This bill would require the Board of Administration of the Public Employees’ Retirement System and the Teachers’ Retirement Board to each provide a report to the Legislature, commencing March 1, 2021, and annually thereafter, on the status of achieving appropriate objectives and initiatives, to be defined by the boards, regarding participation of emerging managers responsible for asset management within each system’s portfolio of investments. The bill would require that the report be based on contracts that the system enters into on and after January 1, 2020, and be based on information from the prior fiscal year. The bill would require each report to include certain elements and would require the boards to define emerging manager for purposes of these provisions.

Vote: MAJORITY   Appropriation: NO   Fiscal Committee: YES   Local Program: NO  

The people of the State of California do enact as follows:


SECTION 1.

 The Legislature finds and declares as follows:
(a) According to United States Equal Employment Opportunity Commission (EEOC), “employment in computer science and engineering is growing at twice the rate of the national average. These jobs tend to provide higher pay and better benefits, and they have been more resilient to economic downturns than other private sector industries over the past decade. In addition, jobs in the high tech industry have a strong potential for growth.”
(b) The commission also found that the high tech sector employs about one-fourth of United States professionals and about 5 to 6 percent of the total labor force.
(c) Analysis has shown that highly ranked universities graduate African American and Latino computer science and computer engineering majors at twice the rate that leading technology companies hire them.
(d) The EEOC study shows that compared to overall private industry, the high tech sector employed a larger share of Whites (63.5 percent to 68.5 percent), Asian Americans (5.8 percent to 14 percent), and a smaller share of African Americans (14.4 percent to 7.4 percent), Hispanics (13.9 percent to 8 percent).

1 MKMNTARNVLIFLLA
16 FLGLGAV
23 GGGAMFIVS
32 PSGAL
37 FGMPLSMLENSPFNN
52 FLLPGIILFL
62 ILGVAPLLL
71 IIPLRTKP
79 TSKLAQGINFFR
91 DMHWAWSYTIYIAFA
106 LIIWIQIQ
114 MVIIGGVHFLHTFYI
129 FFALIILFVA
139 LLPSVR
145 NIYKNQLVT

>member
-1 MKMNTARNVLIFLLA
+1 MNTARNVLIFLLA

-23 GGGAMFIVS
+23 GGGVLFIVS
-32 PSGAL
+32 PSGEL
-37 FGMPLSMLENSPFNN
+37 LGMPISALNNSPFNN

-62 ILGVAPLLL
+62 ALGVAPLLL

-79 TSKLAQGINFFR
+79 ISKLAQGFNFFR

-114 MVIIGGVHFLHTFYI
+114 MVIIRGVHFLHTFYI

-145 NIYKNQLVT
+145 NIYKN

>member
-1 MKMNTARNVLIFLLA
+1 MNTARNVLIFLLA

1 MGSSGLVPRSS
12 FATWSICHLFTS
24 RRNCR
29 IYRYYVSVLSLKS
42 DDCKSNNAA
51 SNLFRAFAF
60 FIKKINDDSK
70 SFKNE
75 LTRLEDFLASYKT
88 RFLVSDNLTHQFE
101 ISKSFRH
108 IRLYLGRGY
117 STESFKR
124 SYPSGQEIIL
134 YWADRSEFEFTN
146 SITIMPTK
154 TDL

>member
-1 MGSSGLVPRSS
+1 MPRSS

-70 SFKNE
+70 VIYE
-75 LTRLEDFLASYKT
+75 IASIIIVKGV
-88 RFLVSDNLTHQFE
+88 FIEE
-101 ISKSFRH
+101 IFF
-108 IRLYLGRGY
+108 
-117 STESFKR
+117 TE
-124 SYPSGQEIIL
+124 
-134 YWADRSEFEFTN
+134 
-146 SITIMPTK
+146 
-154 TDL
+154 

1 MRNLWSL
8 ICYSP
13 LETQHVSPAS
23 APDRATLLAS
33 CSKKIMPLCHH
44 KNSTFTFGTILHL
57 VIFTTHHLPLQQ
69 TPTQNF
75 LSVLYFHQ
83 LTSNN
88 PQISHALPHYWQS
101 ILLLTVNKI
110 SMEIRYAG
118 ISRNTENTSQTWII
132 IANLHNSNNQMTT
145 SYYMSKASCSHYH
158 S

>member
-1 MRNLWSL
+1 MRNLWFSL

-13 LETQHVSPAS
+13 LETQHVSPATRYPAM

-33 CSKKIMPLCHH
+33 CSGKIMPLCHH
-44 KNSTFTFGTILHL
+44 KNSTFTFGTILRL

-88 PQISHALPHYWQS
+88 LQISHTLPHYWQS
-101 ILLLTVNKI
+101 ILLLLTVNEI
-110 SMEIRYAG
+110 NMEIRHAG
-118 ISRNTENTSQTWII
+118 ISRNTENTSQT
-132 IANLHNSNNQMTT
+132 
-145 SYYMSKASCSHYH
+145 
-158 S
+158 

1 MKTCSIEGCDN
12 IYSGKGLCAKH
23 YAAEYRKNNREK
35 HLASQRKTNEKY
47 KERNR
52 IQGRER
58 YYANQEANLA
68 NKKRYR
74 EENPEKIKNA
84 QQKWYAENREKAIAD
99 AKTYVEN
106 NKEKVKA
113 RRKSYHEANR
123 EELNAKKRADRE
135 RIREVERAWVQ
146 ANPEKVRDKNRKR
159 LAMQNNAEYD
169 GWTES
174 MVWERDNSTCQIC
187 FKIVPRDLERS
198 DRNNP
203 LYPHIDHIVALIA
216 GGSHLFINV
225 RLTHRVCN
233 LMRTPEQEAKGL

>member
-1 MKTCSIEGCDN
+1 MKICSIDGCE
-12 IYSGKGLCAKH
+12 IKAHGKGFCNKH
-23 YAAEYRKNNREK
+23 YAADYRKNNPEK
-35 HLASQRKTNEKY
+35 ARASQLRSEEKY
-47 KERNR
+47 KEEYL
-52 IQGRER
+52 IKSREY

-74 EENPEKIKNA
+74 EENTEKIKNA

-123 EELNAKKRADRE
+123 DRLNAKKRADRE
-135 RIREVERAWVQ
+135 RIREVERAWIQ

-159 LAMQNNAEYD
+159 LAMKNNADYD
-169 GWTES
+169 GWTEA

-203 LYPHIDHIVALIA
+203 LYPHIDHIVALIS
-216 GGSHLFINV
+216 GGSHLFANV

(e) The study also showed that in the tech sector nationwide, whites are represented at a higher rate in the executives category, which typically encompasses the highest level jobs in the organization.
(f) According to a study by the EEOC, fewer than 1 percent of Silicon Valley executives and managers are African American.
(g) According to a report by McKinsey and Company, for every 10 percent increase in racial and ethnic diversity on the senior-executive team, earnings before interest and taxes rise 0.8 percent.
(h) A study by Dalberg Global Development Advisors found that the high tech industry could generate an additional $300–$370 billion each year if the racial or ethnic diversity of tech companies’ workforces reflected that of the talent pool.
(i) Therefore, it is the intent of the Legislature to require, by January 2023, every publicly held corporation in California to achieve diversity on its board of directors by having a minimum of directors from underrepresented communities on its board, as specified in this measure.

SEC. 2.

 Section 301.4 is added to the Corporations Code, to read:

301.4.
 (a) No later than the close of the 2021 calendar year, a publicly held domestic or foreign corporation whose principal executive offices, according to the corporation’s SEC 10-K form, are located in California shall have a minimum of one director from an underrepresented community on its board. A corporation may increase the number of directors on its board to comply with this section.